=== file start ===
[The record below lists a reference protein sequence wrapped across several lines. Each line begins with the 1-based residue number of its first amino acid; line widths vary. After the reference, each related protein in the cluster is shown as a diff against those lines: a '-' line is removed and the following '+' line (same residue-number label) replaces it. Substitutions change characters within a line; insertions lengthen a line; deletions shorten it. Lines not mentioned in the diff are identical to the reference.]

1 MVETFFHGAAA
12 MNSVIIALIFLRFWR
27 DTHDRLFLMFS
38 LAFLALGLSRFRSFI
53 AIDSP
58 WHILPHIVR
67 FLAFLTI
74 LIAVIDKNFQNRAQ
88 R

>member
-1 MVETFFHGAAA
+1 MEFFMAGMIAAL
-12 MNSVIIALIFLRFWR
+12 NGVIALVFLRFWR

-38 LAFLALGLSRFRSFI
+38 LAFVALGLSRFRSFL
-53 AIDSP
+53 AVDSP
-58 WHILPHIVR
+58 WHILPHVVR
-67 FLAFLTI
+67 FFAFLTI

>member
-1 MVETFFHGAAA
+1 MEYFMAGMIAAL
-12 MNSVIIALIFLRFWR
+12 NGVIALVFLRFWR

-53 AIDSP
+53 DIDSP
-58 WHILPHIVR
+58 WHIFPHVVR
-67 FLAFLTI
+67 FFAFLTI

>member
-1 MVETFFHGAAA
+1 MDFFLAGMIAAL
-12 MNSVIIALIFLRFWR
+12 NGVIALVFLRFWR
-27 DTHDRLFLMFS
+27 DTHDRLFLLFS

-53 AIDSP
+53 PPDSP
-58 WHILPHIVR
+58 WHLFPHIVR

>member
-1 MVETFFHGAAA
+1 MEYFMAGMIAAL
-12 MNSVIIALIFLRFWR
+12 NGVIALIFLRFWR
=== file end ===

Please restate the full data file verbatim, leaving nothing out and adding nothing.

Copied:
[The record below lists a reference protein sequence wrapped across several lines. Each line begins with the 1-based residue number of its first amino acid; line widths vary. After the reference, each related protein in the cluster is shown as a diff against those lines: a '-' line is removed and the following '+' line (same residue-number label) replaces it. Substitutions change characters within a line; insertions lengthen a line; deletions shorten it. Lines not mentioned in the diff are identical to the reference.]

1 MVETFFHGAAA
12 MNSVIIALIFLRFWR
27 DTHDRLFLMFS
38 LAFLALGLSRFRSFI
53 AIDSP
58 WHILPHIVR
67 FLAFLTI
74 LIAVIDKNFQNRAQ
88 R

>member
-1 MVETFFHGAAA
+1 MEFFMAGMIAAL
-12 MNSVIIALIFLRFWR
+12 NGVIALVFLRFWR

-38 LAFLALGLSRFRSFI
+38 LAFVALGLSRFRSFL
-53 AIDSP
+53 AVDSP
-58 WHILPHIVR
+58 WHILPHVVR
-67 FLAFLTI
+67 FFAFLTI

>member
-1 MVETFFHGAAA
+1 MEYFMAGMIAAL
-12 MNSVIIALIFLRFWR
+12 NGVIALVFLRFWR

-53 AIDSP
+53 DIDSP
-58 WHILPHIVR
+58 WHIFPHVVR
-67 FLAFLTI
+67 FFAFLTI

>member
-1 MVETFFHGAAA
+1 MDFFLAGMIAAL
-12 MNSVIIALIFLRFWR
+12 NGVIALVFLRFWR
-27 DTHDRLFLMFS
+27 DTHDRLFLLFS

-53 AIDSP
+53 PPDSP
-58 WHILPHIVR
+58 WHLFPHIVR

>member
-1 MVETFFHGAAA
+1 MEYFMAGMIAAL
-12 MNSVIIALIFLRFWR
+12 NGVIALIFLRFWR